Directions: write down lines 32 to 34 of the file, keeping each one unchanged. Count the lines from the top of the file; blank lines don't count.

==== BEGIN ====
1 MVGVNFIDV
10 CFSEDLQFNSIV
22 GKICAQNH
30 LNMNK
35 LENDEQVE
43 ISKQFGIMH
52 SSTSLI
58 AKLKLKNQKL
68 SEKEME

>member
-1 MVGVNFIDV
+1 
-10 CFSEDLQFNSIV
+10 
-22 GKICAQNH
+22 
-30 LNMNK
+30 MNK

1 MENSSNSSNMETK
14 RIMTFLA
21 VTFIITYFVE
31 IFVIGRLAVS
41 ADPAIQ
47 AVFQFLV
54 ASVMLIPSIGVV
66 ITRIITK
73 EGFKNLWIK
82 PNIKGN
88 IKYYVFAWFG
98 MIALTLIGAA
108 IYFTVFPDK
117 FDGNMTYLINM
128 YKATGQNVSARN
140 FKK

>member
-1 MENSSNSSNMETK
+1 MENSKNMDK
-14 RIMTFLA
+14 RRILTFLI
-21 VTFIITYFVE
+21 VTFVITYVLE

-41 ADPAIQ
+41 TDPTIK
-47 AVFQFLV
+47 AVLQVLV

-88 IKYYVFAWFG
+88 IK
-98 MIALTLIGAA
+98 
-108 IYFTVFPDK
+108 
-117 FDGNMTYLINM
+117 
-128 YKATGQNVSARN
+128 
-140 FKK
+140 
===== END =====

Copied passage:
117 FDGNMTYLINM
128 YKATGQNVSARN
140 FKK